SeeAI awarded further funding to develop AI-based X-ray technology
A healthcare AI company founded by two Masters students from the School of Computing has been selected to receive another round of funding.
SeeAI, founded by Advanced Computer Science MSc graduates Saile Villegas and Reo Ogusu, uses deep learning-based technology to make medical diagnoses of bone fractures from radiographs – a technology that has the potential to address the shortage of trained radiologists in UK hospitals, making analysis quicker and more cost-effective.
In 2019, the company was one of just five organisations from a pool of 40 to receive £20,00 in funding from Opportunity North East (ONE) and the Scottish government. The award was to help develop a feasibility study for their platform, working with NHS Grampian, the University of Aberdeen and Canon Medical Research Europe.
Now, SeeAI has become one of two organisations in the programme to be selected for a further round of funding worth £70,000. The additional funding will be used to build a working prototype of SeeAI’s technology platform, in collaboration with NHS Scotland, which the company aims to have ready in early 2021.
“The problem we are trying to solve requires collaboration across many fields,” explained Reo.
“Strong collaboration amongst academia, the health sector, and industry is required to make a project like this successful. We have been fortunate enough to work closely with doctors and radiologists and get their advice throughout the project.”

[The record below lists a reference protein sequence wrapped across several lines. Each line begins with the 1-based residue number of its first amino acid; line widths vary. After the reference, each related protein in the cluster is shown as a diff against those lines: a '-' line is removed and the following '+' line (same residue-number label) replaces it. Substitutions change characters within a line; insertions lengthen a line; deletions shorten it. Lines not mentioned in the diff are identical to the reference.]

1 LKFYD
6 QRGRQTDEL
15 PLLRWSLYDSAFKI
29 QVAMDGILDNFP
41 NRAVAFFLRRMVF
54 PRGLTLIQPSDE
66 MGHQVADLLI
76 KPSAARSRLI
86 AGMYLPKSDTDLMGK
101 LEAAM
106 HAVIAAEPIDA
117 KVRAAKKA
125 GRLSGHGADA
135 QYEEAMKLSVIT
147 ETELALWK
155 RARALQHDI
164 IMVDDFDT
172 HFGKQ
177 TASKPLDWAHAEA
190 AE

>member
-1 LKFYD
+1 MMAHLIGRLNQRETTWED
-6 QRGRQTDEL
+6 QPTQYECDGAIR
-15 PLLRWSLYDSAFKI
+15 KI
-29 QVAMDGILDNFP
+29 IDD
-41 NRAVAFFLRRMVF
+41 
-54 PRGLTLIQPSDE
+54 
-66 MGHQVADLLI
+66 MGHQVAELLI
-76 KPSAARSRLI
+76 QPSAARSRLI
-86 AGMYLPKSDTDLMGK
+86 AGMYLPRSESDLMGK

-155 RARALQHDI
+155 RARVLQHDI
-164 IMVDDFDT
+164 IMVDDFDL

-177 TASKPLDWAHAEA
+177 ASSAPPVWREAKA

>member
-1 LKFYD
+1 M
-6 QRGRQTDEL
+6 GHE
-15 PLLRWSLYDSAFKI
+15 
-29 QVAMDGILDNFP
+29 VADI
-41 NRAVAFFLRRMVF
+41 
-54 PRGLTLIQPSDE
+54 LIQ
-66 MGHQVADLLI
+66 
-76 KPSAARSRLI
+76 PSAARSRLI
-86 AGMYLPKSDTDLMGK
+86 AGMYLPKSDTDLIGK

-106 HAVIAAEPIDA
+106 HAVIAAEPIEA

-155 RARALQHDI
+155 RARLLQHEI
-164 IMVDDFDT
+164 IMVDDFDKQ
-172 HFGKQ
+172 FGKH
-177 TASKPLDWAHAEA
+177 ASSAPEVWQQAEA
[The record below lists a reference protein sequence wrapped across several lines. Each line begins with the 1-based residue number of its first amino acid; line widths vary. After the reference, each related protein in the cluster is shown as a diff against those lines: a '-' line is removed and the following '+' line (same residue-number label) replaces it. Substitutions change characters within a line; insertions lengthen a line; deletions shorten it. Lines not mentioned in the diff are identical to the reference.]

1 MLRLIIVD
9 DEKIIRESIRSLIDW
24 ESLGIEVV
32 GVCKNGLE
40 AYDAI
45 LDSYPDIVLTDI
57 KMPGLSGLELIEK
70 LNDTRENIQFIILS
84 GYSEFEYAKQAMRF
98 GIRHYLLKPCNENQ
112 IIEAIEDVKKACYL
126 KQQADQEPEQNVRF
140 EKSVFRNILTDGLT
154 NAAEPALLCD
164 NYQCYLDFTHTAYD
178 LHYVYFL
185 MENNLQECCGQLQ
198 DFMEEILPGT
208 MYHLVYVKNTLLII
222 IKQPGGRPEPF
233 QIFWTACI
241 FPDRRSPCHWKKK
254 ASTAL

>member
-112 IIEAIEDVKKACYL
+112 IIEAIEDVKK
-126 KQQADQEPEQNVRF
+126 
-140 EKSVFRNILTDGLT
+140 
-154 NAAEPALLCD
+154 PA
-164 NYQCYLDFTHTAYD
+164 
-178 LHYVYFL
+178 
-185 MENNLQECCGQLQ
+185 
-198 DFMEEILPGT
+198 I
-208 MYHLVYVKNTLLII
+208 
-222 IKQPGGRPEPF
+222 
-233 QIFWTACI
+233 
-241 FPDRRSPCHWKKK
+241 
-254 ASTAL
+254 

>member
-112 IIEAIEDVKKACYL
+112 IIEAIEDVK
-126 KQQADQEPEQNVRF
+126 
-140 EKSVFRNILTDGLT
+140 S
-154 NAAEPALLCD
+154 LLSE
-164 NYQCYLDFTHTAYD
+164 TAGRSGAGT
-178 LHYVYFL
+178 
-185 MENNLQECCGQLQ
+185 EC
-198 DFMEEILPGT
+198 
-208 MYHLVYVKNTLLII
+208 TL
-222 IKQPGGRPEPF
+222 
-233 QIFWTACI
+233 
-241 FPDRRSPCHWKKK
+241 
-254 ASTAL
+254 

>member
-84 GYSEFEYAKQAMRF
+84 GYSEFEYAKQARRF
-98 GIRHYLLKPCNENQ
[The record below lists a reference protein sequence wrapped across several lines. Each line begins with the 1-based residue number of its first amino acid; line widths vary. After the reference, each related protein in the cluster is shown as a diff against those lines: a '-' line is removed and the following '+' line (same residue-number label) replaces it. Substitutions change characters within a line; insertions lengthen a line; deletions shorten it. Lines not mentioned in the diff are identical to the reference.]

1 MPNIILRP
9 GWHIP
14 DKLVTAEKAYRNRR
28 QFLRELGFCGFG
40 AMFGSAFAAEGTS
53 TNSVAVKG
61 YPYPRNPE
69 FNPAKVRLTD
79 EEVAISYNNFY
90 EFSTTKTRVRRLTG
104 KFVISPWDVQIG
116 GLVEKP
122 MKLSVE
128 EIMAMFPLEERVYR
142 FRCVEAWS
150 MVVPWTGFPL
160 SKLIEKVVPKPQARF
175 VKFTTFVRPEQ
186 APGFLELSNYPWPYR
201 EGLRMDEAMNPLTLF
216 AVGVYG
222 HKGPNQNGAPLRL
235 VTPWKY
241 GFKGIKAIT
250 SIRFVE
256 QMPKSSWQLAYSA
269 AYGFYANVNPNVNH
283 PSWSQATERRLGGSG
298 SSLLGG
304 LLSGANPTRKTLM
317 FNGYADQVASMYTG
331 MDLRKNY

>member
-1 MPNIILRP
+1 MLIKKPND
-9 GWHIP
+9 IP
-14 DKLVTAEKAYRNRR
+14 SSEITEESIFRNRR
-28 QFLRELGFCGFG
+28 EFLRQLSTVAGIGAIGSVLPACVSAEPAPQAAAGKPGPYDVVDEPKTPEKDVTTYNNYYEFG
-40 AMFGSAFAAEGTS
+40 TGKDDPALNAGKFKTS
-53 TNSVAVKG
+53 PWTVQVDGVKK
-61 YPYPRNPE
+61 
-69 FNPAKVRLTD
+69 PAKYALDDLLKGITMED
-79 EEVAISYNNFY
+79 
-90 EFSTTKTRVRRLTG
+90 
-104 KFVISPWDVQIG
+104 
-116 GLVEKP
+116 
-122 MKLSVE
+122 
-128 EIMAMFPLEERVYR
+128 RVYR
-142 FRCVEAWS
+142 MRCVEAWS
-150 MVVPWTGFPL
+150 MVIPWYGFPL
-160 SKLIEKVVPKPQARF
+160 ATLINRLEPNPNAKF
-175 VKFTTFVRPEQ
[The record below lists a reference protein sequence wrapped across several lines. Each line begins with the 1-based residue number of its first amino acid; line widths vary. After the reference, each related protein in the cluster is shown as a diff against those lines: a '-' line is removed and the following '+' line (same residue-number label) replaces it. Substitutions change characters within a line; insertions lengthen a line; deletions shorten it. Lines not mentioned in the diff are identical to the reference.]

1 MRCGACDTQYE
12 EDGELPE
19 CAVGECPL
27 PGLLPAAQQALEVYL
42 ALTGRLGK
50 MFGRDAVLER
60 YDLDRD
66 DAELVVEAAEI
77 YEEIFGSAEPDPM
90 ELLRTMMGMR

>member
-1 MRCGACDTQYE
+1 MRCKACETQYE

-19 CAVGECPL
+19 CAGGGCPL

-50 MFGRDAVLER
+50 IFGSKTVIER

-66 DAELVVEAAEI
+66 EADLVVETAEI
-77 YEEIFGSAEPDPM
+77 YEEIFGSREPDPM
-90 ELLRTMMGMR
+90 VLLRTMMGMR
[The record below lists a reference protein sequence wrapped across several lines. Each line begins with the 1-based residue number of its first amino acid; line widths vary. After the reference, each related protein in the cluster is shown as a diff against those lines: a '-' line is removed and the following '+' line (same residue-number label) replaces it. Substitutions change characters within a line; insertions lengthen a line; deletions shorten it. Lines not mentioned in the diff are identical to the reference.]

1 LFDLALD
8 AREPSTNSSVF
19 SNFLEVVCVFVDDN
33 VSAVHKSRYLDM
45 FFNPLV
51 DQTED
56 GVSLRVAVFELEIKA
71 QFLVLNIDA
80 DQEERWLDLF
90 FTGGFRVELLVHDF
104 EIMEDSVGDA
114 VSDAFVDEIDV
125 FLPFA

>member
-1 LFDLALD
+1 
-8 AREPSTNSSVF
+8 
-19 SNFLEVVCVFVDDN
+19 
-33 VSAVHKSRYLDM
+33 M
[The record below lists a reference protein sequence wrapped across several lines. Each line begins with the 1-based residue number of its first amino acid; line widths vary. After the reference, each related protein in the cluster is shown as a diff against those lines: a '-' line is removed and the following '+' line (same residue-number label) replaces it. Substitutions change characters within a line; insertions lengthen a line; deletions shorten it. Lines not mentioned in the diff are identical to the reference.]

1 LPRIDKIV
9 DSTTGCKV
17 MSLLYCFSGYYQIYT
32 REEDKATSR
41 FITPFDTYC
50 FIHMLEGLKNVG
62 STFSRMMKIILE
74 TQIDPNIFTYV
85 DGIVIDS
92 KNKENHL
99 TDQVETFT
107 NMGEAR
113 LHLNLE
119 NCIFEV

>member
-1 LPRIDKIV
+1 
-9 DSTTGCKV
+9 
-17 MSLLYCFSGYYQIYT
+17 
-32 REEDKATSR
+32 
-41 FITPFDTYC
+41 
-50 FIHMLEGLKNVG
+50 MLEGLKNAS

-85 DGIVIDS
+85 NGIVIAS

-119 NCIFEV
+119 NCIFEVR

The second phase of the project involved Saile and Reo visiting different hospitals in England and Scotland multiple times to see how and where radiologists work.
“We could experience it firsthand, with this, we gained a deeper understanding of the problems they face, and it allowed us to design a practical solution that addresses their needs,” said Reo.
“Moreover, the advice and support that Dr. Andy Bulpitt, Prof. Eric Atwell, and Dr. Ali Gooya from the school of computing have provided us has been invaluable to the success of the project.”
In a press release from Opportunity North East, Scottish Government Chief Scientist (Health and Social Care) Professor David Crossman added: “Artificial intelligence presents a real opportunity to the medical sector, especially when it comes to assisting clinicians with routine practises where it is safe to do so.
“I am pleased to see this landmark project move into the next phase of development and look forward to seeing their findings.”
The SeeAI team is open to collaborations with individuals or organisations working on similar challenges, who are invited to contact Reo at firstname.lastname@example.org.